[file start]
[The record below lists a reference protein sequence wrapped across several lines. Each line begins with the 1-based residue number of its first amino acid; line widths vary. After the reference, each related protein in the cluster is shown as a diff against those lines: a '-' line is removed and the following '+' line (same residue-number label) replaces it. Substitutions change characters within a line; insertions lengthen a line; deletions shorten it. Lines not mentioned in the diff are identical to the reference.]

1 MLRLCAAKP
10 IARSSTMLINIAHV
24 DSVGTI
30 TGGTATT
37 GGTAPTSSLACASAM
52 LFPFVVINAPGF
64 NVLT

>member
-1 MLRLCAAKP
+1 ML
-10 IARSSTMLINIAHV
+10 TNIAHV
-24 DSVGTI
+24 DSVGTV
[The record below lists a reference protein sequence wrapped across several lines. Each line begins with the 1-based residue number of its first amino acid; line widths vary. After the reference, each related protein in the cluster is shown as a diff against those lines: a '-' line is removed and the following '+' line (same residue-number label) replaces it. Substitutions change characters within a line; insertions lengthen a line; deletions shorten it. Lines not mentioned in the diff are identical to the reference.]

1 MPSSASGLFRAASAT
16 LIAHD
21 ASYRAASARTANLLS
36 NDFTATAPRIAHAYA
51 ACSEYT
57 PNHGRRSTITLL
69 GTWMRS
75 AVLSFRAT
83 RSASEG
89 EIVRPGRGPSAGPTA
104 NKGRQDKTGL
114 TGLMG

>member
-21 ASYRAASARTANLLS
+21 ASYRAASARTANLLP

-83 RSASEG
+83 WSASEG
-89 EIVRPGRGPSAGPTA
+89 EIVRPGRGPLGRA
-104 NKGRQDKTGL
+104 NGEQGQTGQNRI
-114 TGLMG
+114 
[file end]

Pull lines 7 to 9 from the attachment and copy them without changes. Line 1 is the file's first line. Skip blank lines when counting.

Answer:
52 LFPFVVINAPGF
64 NVLT

>member